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For the Comfort of Automated Phrases Paperback – July 17, 2012
2016 Book Awards
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About the Author
Top Customer Reviews
Now with her first full length collection -- loving put together by the always amazing Sibling Rivalry Press -- Cassady's work is now available to the much larger audience it deserves. Each poem unravels like an almost forgotten home movie: vivid and real, and freshly being remembered. Cassady's keen eye frames life as it is: beautiful and quiet as a morning in bed with your wife; or loud and bewildering as a fireworks to a nephew with autism; or as real and true as love letters you write to cities every morning during your commute.
Cassady captures so much in her poems -- love, fear, sex, loneliness, moonpies, tv shows, Lady Gaga & Elvis Presley -- but she does not try to change or distort them to fit her own purpose. What is funny she allows to ring true with laughter; what is sad, she allows to sing its low notes. She sees herself as she was, as she is, and as she could be, and plays these chords wondrously through out all her poems. It is delight to watch this poet shine a spotlight on her world, and not just claim it all, but love it all: the good and the bad.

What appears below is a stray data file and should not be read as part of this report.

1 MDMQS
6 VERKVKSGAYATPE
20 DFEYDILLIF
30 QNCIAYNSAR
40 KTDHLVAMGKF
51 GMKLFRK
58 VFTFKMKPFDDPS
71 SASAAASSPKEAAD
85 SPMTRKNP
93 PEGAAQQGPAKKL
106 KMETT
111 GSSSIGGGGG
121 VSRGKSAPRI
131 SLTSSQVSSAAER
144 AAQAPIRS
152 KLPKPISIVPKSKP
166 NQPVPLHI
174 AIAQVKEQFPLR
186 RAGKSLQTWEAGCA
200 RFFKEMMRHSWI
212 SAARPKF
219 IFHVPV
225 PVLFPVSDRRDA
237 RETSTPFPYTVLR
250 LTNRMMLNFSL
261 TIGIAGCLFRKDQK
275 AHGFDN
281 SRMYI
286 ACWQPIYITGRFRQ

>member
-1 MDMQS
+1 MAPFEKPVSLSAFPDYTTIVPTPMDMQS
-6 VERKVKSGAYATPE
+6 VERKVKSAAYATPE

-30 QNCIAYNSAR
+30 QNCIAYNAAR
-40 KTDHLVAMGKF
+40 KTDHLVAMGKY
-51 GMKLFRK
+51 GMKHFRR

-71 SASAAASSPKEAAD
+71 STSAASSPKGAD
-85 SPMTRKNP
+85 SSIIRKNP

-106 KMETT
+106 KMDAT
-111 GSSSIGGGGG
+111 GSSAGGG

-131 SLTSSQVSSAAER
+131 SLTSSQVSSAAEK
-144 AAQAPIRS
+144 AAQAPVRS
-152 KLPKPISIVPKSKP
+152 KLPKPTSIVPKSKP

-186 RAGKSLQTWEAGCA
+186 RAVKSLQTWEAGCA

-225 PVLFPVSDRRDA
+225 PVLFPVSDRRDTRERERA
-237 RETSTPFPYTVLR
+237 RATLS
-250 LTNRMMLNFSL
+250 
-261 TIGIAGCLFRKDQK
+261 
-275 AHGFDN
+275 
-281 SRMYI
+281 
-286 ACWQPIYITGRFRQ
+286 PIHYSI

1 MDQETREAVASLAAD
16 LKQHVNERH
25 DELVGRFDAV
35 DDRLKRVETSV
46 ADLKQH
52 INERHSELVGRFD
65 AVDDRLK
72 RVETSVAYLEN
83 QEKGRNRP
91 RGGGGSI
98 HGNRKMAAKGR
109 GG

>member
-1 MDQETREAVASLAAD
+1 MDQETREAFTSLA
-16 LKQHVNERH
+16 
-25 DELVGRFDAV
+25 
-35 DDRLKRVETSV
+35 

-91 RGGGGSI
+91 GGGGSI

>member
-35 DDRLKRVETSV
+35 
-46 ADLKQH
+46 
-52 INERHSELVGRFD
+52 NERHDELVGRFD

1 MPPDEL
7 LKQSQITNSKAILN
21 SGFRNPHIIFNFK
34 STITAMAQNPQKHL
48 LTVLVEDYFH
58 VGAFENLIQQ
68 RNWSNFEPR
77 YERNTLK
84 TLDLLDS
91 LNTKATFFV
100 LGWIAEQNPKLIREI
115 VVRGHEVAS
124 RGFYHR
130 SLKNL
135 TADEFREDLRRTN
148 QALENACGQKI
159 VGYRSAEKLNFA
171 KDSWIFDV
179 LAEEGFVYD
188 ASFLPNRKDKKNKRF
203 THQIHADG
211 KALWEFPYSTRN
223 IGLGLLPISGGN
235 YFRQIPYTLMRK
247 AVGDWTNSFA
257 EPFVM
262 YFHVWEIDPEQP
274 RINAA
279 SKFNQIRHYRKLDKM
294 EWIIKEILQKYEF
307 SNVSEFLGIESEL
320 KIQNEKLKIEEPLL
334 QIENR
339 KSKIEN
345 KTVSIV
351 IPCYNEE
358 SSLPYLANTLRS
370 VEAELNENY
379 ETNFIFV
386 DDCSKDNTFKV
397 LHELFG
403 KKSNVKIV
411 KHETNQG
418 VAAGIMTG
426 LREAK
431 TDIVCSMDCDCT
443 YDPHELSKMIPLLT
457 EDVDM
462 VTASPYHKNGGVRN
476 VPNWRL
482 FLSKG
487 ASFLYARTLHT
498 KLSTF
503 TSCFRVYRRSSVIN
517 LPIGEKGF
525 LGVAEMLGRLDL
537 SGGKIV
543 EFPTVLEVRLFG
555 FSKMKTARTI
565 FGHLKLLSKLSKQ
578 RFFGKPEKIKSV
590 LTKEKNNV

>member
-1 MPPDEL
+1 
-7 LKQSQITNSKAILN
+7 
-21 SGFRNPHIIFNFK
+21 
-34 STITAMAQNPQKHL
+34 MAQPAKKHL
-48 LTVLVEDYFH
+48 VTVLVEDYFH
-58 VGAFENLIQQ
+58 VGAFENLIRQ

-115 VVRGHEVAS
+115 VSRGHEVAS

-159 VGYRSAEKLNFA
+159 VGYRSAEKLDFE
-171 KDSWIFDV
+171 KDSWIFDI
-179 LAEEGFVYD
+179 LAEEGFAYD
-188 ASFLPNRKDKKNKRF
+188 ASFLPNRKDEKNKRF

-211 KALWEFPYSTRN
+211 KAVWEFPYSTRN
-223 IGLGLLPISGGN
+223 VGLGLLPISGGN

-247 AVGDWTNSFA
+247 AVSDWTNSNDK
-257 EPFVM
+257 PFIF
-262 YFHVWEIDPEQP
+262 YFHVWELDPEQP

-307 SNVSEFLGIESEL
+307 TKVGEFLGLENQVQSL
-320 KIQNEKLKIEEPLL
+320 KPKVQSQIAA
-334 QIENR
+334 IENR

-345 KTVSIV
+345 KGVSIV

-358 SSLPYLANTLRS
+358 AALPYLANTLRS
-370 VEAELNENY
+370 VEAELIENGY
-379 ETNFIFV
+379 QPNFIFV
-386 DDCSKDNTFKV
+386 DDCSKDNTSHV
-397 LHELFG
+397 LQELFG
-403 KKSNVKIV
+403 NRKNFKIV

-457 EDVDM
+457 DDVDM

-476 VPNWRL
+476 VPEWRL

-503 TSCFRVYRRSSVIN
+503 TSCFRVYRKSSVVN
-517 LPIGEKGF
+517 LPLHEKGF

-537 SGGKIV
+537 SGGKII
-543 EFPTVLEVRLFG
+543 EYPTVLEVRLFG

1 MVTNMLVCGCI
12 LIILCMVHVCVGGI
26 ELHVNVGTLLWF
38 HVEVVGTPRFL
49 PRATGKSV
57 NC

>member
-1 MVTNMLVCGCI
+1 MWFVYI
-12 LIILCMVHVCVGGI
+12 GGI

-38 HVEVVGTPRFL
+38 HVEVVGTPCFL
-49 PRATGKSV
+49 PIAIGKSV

I hope "For the Comfort of Automated Phrases" allows more people to experience Jane Cassady & her work, and if you have a chance to see her live, I strongly suggest you do... and not just because she sometimes brings cupcakes to share!
YOUR ART HISTORIAN DAUGHTER HAS NEVER BEEN PROUDER
On my way home form the Thanksgiving weekend
when my first niece was born
and New York was still trying to find its breath,
we stopped at the Metropolitan Museum of Art
on the way home form my sister's in-laws on Long Island.
I like to be alone in museums,
so we looked around separately,
but when we met up outside the Abstract Expressionists
`I was looking at this red painting that covered a shoe wall
and I realized oh, I get it!
It's just red.Read more ›
'you were the one who taught me/that you never wear a band's T-shirt/to that band's show'
And I never read a poem about Scrabble before! 'I will not dump the pew out this time.' Heh heh